Egypt growth seen at 5-5.5pc in 2009/10
Cairo, June 15, 2010
Egypt's economy is expected to grow by five to 5.5 per cent in fiscal year 2009/10, which ends on June 30, the investment minister said on Tuesday.
The government previously said the economy could expand by 5.3 per cent this year, after growing by 4.7 per cent in 2008/9.
"We expect average growth rates to reach 5 to 5.5 per cent," minister Mahmoud Mohieldin said. "In any case, it will not be lower than 5 per cent."
Economic Development Minister Osman Mohamed Osman said in May GDP could grow as much as 5.3 per cent this fiscal year, up from a previous estimate of 5 per cent, and 6 per cent in 2010/11, up from an estimate of 5.8 per cent.
Mohieldin echoed the 6 per cent growth forecast for the coming fiscal year.
The investment minister was speaking at a real estate and construction conference in Cairo, where he told delegates construction has grown by 70 per cent in the last five years and that real estate closely tailed construction as Egypt's most productive sector.
"The most important sectors boosting growth are real estate and construction. Those sectors grew at a pace that is no less than double what was expected," he said, referring to the current fiscal year.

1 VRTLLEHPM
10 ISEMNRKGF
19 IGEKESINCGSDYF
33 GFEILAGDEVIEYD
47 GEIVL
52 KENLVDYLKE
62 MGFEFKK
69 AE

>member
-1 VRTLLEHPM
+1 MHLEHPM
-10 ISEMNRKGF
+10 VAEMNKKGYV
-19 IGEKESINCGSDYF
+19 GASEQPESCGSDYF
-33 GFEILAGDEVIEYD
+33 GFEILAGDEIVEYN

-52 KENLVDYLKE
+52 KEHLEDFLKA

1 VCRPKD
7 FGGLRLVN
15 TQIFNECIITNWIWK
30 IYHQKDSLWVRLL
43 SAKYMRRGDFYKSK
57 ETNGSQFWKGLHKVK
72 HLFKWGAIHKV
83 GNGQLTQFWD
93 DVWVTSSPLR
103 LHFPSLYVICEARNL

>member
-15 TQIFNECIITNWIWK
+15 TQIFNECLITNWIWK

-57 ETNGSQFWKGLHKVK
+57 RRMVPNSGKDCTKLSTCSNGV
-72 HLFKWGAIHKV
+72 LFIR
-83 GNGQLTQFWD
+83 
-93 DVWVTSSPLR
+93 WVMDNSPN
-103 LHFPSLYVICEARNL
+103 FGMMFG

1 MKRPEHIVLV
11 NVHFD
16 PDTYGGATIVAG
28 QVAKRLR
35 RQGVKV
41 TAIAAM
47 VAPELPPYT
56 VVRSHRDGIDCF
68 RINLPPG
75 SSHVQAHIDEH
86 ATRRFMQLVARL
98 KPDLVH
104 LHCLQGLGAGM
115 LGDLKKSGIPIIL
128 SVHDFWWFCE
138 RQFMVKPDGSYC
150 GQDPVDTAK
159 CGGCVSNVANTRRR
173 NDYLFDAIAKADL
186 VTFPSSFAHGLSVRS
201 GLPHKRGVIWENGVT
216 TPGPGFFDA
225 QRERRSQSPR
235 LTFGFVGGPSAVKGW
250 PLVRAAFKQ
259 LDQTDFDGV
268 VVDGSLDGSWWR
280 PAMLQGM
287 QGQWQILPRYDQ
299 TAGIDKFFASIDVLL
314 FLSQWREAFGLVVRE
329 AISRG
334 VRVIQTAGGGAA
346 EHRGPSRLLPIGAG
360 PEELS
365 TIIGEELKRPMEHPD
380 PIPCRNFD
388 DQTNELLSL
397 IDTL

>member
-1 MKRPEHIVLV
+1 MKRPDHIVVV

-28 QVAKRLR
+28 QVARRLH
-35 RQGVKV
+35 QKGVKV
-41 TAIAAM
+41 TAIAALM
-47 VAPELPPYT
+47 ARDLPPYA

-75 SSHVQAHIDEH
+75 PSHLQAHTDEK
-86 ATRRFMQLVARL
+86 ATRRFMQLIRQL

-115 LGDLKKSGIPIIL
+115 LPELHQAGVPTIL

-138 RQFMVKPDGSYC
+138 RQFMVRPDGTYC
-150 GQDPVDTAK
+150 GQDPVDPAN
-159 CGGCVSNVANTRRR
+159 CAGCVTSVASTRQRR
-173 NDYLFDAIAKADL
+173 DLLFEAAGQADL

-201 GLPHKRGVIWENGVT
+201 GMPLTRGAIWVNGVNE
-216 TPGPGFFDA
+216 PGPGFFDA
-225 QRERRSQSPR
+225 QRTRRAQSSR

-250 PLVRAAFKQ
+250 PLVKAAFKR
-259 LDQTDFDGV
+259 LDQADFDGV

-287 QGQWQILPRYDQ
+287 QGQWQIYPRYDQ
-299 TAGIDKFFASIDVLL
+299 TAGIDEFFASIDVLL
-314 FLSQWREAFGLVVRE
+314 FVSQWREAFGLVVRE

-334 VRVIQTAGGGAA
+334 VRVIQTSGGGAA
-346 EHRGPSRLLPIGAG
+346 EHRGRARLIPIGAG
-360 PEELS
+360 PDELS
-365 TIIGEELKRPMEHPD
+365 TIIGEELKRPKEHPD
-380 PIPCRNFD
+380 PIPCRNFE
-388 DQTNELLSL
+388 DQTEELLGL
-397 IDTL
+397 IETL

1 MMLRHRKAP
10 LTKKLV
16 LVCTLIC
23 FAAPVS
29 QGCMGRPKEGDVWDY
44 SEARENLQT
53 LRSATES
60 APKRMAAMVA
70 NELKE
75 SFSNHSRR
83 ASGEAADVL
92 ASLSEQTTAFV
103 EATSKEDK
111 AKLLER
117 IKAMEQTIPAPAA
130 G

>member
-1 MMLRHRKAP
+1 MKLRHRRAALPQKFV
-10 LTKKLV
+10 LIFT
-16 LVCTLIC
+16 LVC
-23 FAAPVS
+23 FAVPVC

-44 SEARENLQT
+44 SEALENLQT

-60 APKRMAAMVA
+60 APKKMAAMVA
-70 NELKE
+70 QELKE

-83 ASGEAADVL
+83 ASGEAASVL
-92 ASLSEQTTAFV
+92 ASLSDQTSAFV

"We expect growth to reach 6 per cent next year and with more investment in the real estate sector, particularly toward low-income margins -- to house the masses -- we expect growth will continue," Mohieldin added.
The booming sector, aided by a young population and plentiful and cheap materials, helped Egypt escape the worst of the global downturn. The economy had been humming along before the crisis, registering 7.2 per cent growth in 2007/08.
Egypt produces around 50 million tonnes of cement annually and aims to boost its capacity to 80 million tonnes a year by 2012. Domestic consumption of cement grew some 25 per cent in 2009, prompting the government to impose an export ban in a bid to fill the gap between demand and supply.
"There is a consistent and regular demand for housing in Egypt," Mohieldin said.
Last month, state newspapers reported government plans to raise taxes on cement and steel, in part to offset a growing budget deficit weighed down by planned health and agriculture spending. – Reuters